, Volume 26, Issue 4, pp 345–352 | Cite as

Genomic insights into the carbohydrate catabolism of Cairneyella variabilis gen. nov. sp. nov., the first reports from a genome of an ericoid mycorrhizal fungus from the southern hemisphere

  • David J. Midgley
  • Carly P. Rosewarne
  • Paul Greenfield
  • Dongmei Li
  • Cassandra J. Vockler
  • Catherine J. Hitchcock
  • Nicole A. Sawyer
  • Robyn Brett
  • Jacqueline Edwards
  • John I. Pitt
  • Nai Tran-Dinh
Original Article


This paper describes a novel species of ericoid mycorrhizal fungus from Australia, Cairneyella variabilis, Midgley and Tran-Dinh, gen. nov. sp. nov. The genome of C. variabilis was sequenced and a draft genome assembled. The draft genome of C. variabilis is 52.4 Mbp in length, and to our knowledge, this is the first study to present a genome of an ericoid mycorrhizal fungus from the southern hemisphere. Using the SignalP and dbCAN bioinformatic pipelines, a study of the catabolic potential of C. variabilis was undertaken and showed genes for an array of degradative enzymes, most of which appear to be secreted from the hyphae, to access a suite of different carbon sources. Isolates of C. variabilis have been previously shown to utilise cellulose, carboxymethyl cellulose (CMC), cellobiose, xylan, pectin, starch and tannic acid for growth, and in the current study, putative enzymes for these processes were revealed. These enzymes likely play key roles in nutrient cycling and other edaphic processes in heathland environments. ITS phylogenetic analyses showed C. variabilis to be distinct from the fungi of the “Hymenoscyphus ericae aggregate”.


Fungi Ericaceae Helotiales 



We thank Mr Mark Wilson for accessioning cultures into the FRR culture collection, and Dr. Mark Bradbury and Ms. Brodie Sutcliffe for their insightful comments on the text.

Supplementary material

572_2016_683_MOESM1_ESM.docx (13 kb)
Table S1 (DOCX 13 kb)


  1. Anisimova M, Gascuel O (2006) Approximate likelihood-ratio test for branches: a fast, accurate, and powerful alternative. Syst Biol 55:539–552. doi: 10.1080/10635150600755453 CrossRefPubMedGoogle Scholar
  2. Atlas of Living Australia (2013)
  3. Baral H-O, Krieglsteiner L (2006) Hymenoscyphus subcarneus, a little known bryicolous discomycete found in the Białowieża National Park. Acta Mycol 41:11–20CrossRefGoogle Scholar
  4. Bending GD, Read DJ (1996a) Nitrogen mobilization from protein-polyphenol complex by ericoid and ectomycorrhizal fungi. Soil Biol Biochem 28:1603–1612CrossRefGoogle Scholar
  5. Bending GD, Read J (1996b) Effects of the soluble polyphenol tannic on the activities of ericoid and ectomycorrhizal fungi. Soil Biol Biochem 28:1595–1602CrossRefGoogle Scholar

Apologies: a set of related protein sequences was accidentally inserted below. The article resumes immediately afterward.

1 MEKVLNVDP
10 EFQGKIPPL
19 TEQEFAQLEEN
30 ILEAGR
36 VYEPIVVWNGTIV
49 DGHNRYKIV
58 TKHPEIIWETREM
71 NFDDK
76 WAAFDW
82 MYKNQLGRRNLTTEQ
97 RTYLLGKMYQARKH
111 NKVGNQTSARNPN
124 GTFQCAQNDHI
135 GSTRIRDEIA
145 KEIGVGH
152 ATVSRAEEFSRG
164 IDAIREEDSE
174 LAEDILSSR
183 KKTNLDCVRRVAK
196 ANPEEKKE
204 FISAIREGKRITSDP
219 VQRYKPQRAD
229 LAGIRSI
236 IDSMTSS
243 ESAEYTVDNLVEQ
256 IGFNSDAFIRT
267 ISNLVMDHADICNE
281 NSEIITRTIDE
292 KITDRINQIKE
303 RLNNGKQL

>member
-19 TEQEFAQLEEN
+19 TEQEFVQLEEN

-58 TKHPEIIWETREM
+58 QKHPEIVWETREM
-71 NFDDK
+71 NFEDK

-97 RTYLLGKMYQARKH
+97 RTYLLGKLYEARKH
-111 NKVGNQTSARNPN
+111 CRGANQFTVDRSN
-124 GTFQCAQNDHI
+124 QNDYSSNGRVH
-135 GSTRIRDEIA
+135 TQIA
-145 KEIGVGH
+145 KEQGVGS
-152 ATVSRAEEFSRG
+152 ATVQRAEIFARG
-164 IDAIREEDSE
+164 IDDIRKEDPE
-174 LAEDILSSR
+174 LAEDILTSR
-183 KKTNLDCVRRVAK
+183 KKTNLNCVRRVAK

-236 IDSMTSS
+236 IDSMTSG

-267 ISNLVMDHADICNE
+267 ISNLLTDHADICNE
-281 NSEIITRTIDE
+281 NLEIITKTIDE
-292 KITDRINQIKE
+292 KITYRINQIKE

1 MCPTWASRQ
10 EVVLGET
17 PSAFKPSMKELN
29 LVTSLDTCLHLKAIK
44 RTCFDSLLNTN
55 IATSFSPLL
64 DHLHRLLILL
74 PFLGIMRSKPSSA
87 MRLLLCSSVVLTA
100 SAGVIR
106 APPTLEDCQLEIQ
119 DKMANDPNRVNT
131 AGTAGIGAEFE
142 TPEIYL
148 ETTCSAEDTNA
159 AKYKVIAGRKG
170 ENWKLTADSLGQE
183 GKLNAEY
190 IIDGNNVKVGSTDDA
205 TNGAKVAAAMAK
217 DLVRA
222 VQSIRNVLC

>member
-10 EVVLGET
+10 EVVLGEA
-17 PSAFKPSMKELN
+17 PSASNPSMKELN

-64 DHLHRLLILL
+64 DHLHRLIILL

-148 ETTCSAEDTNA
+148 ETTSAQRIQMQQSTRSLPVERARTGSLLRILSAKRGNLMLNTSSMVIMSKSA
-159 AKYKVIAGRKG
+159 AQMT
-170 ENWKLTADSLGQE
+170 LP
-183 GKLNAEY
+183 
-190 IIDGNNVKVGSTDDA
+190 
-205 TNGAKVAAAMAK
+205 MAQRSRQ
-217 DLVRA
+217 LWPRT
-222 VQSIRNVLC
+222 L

6. Bougoure DS, Cairney JWG (2005a) Assemblages of ericoid mycorrhizal and other root-associated fungi from Epacris pulchella (Ericaceae) as determined by culturing and direct DNA extraction from roots. Environ Microbiol 7:819–827. doi: 10.1111/j.1462-2920.2005.00755.x CrossRefPubMedGoogle Scholar
  7. Bougoure DS, Cairney JWG (2005b) Fungi associated with hair roots of Rhododendron lochiae (Ericaceae) in an Australian tropical cloud forest revealed by culturing and culture-independent molecular methods. Environ Microbiol 7:1743–1754. doi: 10.1111/j.1462-2920.2005.00919.x CrossRefPubMedGoogle Scholar
  8. Burke RM, Cairney JWG (1997a) Carbohydrolase production by the ericoid mycorrhizal fungus Hymenoscyphus ericae under solid-state fermentation conditions. Mycol Res 101:1135–1139CrossRefGoogle Scholar
  9. Burke RM, Cairney JWG (1997b) Purification and characterization of a ß-l,4-endoxylanase from the ericoid mycorrhizal fungus Hymenoscyphus ericae. New Phytol 135:345–352CrossRefGoogle Scholar
  10. Cairney JWG, Ashford AE (2002) Biology of mycorrhizal associations of epacrids (Ericaceae). New Phytol 154:305–326CrossRefGoogle Scholar
  11. Cairney J, Meharg A (2003) Ericoid mycorrhiza: a partnership that exploits harsh edaphic conditions. Eur J Soil Sci 54:735–740. doi: 10.1046/j.1365-2389.2003.00555.x CrossRefGoogle Scholar
  12. Castresana J (2000) Selection of conserved blocks from multiple alignments for their use in phylogenetic analysis. Mol Biol Evol 17:540–552. doi: 10.1093/oxfordjournals.molbev.a026334 CrossRefPubMedGoogle Scholar
  13. Chevenet F, Brun C, Bañuls A-L, Jacq B, Christen R (2006) TreeDyn: towards dynamic graphics and annotations for analyses of trees. BMC Bioinf 7:439. doi: 10.1186/1471-2105-7-439 CrossRefGoogle Scholar
  14. Curlevski NJ A, Chambers SM, Anderson IC, Cairney JWG (2009) Identical genotypes of an ericoid mycorrhiza-forming fungus occur in roots of Epacris pulchella (Ericaceae) and Leptospermum polygalifolium (Myrtaceae) in an Australian sclerophyll forest. FEMS Microbiol Ecol 67:411–420. doi: 10.1111/j.1574-6941.2008.00637.x CrossRefPubMedGoogle Scholar
  15. Dereeper A, Guignon V, Blanc G, Audic S, Buffet S, Chevenet F, Dufayard J-F, Guindon S, Lefort V, Lescot M, Claverie J-M, Gascuel O (2008) robust phylogenetic analysis for the non-specialist. Nucleic Acids Res 36:W465–W469. doi: 10.1093/nar/gkn180 CrossRefPubMedPubMedCentralGoogle Scholar
  16. Edgar RC (2004) MUSCLE: multiple sequence alignment with high accuracy and high throughput. Nucleic Acid Res 32:1792–1797. doi: 10.1093/nar/gkh340 CrossRefPubMedPubMedCentralGoogle Scholar
  17. Gilbert HJ (2010) The biochemistry and structural biology of plant cell wall deconstruction. Plant Physiol 153:444–455. doi: 10.1104/pp.110.156646 CrossRefPubMedPubMedCentralGoogle Scholar
  18. Greenfield P, Duesing K, Papanicolaou A, Bauer DC (2014) Blue: correcting sequencing errors using consensus and context. Bioinformatics. 1–8. doi: 10.1093/bioinformatics/btu368
  19. Guindon S, Dufayard JF, Lefort V, Anisimova M, Hordijk W, Gascuel O (2010) New algorithms and methods to estimate maximum-likelihood phylogenies: assessing the performance of PhyML 3.0. Syst Biol 59:307–321. doi: 10.1093/sysbio/syq010 CrossRefPubMedGoogle Scholar
  20. Halvorson JJ, Gollany HT, Kennedy AC, Hagerman AE, Gonzalez JM, Wuest SB (2012) Sorption of tannin and related phenolic compounds and effects on extraction of soluble-n in soil amended with several carbon sources. Agriculture 2:52–72. doi: 10.3390/agriculture2010052 CrossRefGoogle Scholar
  21. Hambleton S, Sigler L (2005) Meliniomyces, a new anamorph genus for root-associated fungi with phylogenetic affinities to Rhizoscyphus ericae (Hymenoscyphus ericae), Leotiomycetes. Stud Mycol 53:1–27. doi: 10.3114/sim.53.1.1 CrossRefGoogle Scholar